Thursday Sep 03, 2020
Wednesday Jun 03, 2020
Trunk based development
The second way of DevOps states that we should aim for fast feedback loops. The more frequently we integrate, the faster we get feedback on whether our change works when it is integrated with the mainline. The more frequently we integrate, the smaller our batch size (containing changes), hence the sooner we can identify unexpected (integration) problems if any. As an ultimate goal, we aim to integrate continuously.
Creating a branch is doing exactly the opposite. It isolates your changes (from the mainline). The longer a feature branch lives, the longer the (integration) feedback loop becomes. This is exacerbated by the fact that integration problems become more difficult to trace down as the integration is postponed, as the batch size increases accordingly. Moreover, merges occur much less frequently (due to the isolation), hence merge conflicts are bulkier and thus significantly more difficult to resolve.
Concluding, it is good practice to merge your code back to the mainline (trunk) at least once a day. However, your final goal should be to commit dozens of small self-contained commits directly onto the mainline per day. A hallmark of a good developer is being able to split his work into many such small self-contained batches. It is a pivotal skill and the first thing junior developers should actually acquire! Therefore trunk-based development is especially recommended when there are (many) junior developers in the team![Read More]
Friday May 01, 2020
Technology and organisational capabilities for CD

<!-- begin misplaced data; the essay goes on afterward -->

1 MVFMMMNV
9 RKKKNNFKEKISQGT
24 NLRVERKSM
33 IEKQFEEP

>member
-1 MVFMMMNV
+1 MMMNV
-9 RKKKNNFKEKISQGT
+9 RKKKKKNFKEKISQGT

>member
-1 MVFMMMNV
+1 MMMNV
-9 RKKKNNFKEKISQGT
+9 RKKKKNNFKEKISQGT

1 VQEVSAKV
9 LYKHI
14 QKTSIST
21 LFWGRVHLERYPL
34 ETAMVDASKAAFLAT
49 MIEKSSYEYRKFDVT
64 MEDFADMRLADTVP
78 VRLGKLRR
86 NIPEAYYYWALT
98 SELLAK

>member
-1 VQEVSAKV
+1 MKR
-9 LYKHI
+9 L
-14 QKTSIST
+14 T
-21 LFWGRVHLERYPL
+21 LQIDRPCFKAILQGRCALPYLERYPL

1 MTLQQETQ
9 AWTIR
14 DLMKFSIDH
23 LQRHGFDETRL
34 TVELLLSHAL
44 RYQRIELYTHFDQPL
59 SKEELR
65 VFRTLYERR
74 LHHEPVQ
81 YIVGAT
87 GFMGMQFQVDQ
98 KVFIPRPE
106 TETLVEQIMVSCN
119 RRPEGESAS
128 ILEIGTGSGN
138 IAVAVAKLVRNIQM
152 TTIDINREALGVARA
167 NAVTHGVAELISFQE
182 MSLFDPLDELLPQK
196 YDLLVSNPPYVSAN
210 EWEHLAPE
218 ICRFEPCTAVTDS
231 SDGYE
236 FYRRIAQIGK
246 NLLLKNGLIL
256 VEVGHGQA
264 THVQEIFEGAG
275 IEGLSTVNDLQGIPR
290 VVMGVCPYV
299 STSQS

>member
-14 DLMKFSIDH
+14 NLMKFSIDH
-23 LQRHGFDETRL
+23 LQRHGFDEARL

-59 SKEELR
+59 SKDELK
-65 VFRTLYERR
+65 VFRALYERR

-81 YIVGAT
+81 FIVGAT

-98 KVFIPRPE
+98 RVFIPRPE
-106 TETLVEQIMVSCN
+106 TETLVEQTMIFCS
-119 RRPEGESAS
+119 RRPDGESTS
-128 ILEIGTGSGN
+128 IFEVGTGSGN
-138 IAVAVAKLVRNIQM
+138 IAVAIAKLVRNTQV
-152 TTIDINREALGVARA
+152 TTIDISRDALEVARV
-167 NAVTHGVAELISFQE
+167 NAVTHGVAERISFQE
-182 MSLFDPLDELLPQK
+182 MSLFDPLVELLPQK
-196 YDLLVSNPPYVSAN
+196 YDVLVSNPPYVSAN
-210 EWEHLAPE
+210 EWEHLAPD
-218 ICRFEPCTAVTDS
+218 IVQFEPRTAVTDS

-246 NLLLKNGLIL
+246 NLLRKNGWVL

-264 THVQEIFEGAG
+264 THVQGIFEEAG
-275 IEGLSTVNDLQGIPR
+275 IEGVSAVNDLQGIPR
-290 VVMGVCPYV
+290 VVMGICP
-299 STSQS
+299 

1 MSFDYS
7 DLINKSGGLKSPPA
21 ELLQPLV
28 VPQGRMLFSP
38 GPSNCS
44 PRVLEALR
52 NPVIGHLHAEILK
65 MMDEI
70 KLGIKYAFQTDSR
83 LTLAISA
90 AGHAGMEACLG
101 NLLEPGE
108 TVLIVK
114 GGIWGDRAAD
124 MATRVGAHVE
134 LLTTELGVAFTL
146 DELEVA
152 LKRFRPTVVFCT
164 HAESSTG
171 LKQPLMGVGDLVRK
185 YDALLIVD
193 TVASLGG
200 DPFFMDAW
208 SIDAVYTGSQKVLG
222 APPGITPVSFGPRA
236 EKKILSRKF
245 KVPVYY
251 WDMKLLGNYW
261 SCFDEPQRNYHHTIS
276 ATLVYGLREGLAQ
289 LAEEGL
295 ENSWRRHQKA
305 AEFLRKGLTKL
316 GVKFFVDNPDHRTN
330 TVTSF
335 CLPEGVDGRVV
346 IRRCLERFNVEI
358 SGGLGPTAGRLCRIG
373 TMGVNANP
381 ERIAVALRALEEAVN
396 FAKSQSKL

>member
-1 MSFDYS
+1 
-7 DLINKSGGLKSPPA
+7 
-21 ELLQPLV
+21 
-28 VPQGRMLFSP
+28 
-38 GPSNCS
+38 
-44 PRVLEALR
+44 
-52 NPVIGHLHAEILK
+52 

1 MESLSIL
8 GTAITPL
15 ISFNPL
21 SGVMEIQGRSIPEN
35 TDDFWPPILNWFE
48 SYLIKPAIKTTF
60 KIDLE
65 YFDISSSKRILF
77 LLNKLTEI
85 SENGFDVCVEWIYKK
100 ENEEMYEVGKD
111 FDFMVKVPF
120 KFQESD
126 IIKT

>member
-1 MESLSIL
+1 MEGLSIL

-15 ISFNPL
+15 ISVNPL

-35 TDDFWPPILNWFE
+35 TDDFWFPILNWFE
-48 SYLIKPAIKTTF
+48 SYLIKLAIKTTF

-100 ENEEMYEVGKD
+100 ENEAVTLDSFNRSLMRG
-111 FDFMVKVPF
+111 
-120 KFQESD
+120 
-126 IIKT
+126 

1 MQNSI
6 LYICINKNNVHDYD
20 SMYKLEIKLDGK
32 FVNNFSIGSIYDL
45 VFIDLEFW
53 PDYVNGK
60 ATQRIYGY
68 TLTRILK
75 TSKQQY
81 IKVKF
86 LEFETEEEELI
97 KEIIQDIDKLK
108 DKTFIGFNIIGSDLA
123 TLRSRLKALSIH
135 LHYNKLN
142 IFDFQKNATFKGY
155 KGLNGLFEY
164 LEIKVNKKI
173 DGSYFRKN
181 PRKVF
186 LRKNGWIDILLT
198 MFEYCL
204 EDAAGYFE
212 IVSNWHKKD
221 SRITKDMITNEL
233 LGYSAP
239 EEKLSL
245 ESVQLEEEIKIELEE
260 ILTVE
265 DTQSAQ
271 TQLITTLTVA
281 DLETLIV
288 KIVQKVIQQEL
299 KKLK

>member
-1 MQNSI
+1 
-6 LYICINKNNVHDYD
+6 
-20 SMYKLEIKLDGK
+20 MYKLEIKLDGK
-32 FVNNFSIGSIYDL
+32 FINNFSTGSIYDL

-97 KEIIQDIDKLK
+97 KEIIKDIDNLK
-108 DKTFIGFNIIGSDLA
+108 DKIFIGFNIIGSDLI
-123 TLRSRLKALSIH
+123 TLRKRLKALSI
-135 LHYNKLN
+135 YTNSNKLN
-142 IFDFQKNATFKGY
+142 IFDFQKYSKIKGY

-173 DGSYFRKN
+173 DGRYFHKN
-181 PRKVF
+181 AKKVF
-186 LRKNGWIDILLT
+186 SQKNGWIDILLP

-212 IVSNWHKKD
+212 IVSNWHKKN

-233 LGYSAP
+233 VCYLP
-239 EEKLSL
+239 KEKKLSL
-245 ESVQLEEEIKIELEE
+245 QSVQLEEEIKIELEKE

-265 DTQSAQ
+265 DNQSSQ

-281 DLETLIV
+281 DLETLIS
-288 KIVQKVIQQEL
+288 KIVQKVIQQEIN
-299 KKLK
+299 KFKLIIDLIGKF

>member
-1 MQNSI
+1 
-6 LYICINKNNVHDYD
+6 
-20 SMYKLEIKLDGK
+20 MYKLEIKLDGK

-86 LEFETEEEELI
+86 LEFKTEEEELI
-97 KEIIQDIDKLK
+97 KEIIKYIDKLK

In his presentation Continous Delivery and the Theory of Constraints, Steve Smith presented two slides on technology and organisational capabilities required for CD. The filed boxes merely indicate which capabilities he found to be present in some companies that he was working for.
Rigorous SOLID leads to functional programming
If you take the SOLID principles to their extremes, you arrive at something that makes Functional Programming looks quite attractive: https://blog.ploeh.dk/2014/03/10/solid-the-next-step-is-functional/
Wednesday May 15, 2019
DevOps articles on TopTal
Thursday Mar 21, 2019
Interesting posts on TopTal blog
Wednesday Jan 30, 2019
Thursday Jan 17, 2019
Friday Jan 04, 2019
Monday Apr 30, 2018
Deploying a COTS Application in the AWS cloud with Continous Delivery, IaC, Packer, GitLab, Ansible and Terraform
In this post we discuss how to deploy a COTS application in the Amazon cloud using a continuous delivery pipeline in GitLab, using Packer and Ansible to create an AMI (abstract machine image) and Terraform to lay out the infrastructure to which the application will be deployed.